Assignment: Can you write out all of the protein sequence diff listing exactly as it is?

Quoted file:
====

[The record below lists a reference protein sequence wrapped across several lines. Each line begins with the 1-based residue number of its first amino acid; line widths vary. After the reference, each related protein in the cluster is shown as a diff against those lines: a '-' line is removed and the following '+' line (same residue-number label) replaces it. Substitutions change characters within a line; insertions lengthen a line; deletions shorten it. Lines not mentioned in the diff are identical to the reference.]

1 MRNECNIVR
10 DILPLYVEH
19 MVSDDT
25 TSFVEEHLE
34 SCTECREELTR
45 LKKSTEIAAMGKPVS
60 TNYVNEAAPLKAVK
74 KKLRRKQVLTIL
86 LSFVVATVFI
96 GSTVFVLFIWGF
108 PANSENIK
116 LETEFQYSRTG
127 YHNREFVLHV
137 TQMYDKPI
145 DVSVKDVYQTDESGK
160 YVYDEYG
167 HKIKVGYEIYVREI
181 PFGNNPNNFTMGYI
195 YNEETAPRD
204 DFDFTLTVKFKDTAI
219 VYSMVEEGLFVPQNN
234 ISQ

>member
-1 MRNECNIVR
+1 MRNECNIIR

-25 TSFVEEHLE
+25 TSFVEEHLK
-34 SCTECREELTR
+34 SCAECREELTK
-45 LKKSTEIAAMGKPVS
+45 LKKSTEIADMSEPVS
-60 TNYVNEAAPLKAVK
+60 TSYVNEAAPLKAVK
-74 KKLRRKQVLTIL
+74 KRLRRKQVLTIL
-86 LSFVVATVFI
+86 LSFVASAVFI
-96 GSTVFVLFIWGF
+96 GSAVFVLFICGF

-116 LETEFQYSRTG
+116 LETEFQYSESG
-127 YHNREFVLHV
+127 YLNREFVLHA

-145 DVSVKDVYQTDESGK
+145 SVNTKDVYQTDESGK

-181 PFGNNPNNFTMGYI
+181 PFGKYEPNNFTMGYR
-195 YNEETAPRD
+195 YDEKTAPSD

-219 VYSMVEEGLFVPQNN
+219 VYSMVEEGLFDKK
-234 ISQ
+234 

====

[The record below lists a reference protein sequence wrapped across several lines. Each line begins with the 1-based residue number of its first amino acid; line widths vary. After the reference, each related protein in the cluster is shown as a diff against those lines: a '-' line is removed and the following '+' line (same residue-number label) replaces it. Substitutions change characters within a line; insertions lengthen a line; deletions shorten it. Lines not mentioned in the diff are identical to the reference.]

1 MRNECNIVR
10 DILPLYVEH
19 MVSDDT
25 TSFVEEHLE
34 SCTECREELTR
45 LKKSTEIAAMGKPVS
60 TNYVNEAAPLKAVK
74 KKLRRKQVLTIL
86 LSFVVATVFI
96 GSTVFVLFIWGF
108 PANSENIK
116 LETEFQYSRTG
127 YHNREFVLHV
137 TQMYDKPI
145 DVSVKDVYQTDESGK
160 YVYDEYG
167 HKIKVGYEIYVREI
181 PFGNNPNNFTMGYI
195 YNEETAPRD
204 DFDFTLTVKFKDTAI
219 VYSMVEEGLFVPQNN
234 ISQ

>member
-1 MRNECNIVR
+1 MRNECNIIR

-25 TSFVEEHLE
+25 TSFVEEHLK
-34 SCTECREELTR
+34 SCAECREELTK
-45 LKKSTEIAAMGKPVS
+45 LKKSTEIADMSEPVS
-60 TNYVNEAAPLKAVK
+60 TSYVNEAAPLKAVK
-74 KKLRRKQVLTIL
+74 KRLRRKQVLTIL
-86 LSFVVATVFI
+86 LSFVASAVFI
-96 GSTVFVLFIWGF
+96 GSAVFVLFICGF

-116 LETEFQYSRTG
+116 LETEFQYSESG
-127 YHNREFVLHV
+127 YLNREFVLHA

-145 DVSVKDVYQTDESGK
+145 SVNTKDVYQTDESGK

-181 PFGNNPNNFTMGYI
+181 PFGKYEPNNFTMGYR
-195 YNEETAPRD
+195 YDEKTAPSD

-219 VYSMVEEGLFVPQNN
+219 VYSMVEEGLFDKK
-234 ISQ
+234 